Yeah, actually, our single that we just released, “Never Let You Out of My Heart.” That, to me, is my favorite piece of art that I’ve ever created. I think it’s a really sweet, sweet song. You could call it dubstep because it follows all of the basic dubstep rules, but you could also waltz to the song. It’s full and smooth; it’s just really beautiful.

What do you want listeners to understand about your music?

Well, first and foremost, I am not a DJ. I don’t DJ, I don’t know how to DJ. We’re actually a live electronic performance duo. We actually play most of what we do live with drum sequencers, step sequencers, synthesizers, live, real-time vocal effects and a whole lot of controllers. I want people to know that so that they understand, and they’ll hear little mistake that are shown, that kind of shows that this is an actual band that plays music. I actually don’t use my laptop, or I don’t look at my laptop or touch my laptop throughout the whole show. Part of the time my screensaver starts by the end of it, because I’m actually playing on controllers rather than using my laptop.

You’re playing at Lollapalooza in a few days. What does that performance mean to you?

This will probably be the biggest show we’ve played so far, and I’m really, really honored to play Perry’s stage of all stages. I was a huge fan of [Perry Farrell] and Jane’s Addiction. It’s an honor that we got the spot, really. It shows that people do appreciate what we’re doing, and it’s exciting. Last time we played a show at Virgin Mobile FreeFest a couple years ago and it was great, but this time we’re opening for Flux Pavillion and Steve Aoki, who are some of my heroes. I absolutely love them.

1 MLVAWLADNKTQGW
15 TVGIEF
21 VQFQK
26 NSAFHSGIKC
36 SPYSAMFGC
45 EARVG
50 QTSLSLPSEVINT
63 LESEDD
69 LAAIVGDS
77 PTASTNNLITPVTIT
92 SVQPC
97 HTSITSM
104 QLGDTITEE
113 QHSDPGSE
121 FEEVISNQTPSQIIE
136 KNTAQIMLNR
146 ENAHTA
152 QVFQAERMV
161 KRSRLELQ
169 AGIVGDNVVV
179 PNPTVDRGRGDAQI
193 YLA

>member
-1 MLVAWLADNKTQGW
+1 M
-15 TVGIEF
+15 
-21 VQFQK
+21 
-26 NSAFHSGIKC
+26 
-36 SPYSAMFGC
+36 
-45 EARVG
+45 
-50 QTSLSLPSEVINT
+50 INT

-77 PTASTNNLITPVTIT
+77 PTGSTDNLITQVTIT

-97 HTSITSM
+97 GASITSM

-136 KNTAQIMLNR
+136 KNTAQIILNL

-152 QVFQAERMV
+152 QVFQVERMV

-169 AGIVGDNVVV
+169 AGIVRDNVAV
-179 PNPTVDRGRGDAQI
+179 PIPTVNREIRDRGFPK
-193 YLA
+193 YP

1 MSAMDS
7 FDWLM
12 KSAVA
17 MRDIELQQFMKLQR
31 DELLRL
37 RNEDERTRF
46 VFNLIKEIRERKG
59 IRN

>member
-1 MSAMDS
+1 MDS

What can fans expect from your live set?

They can expect a lot of energy. It may be over the top for a band that’s opening at noon. They can expect some very, very interesting sounds, some beautiful vocals and some surprises. They can definitely expect some surprises. They hear Andrea sing and it comes out all glitched-out, I think they can get pretty excited about that.

Ideally, where do you see BLB in the next few years or so?

Hopefully we’ll be playing Lollapalooza in Brazil, in Chile and Chicago again. I hope that our album sales are doing well, and somehow we’ll find a way to quadruple the rate at which we’re producing and putting out music. And I hope to have my correct brain-to-speaker interface completed by then.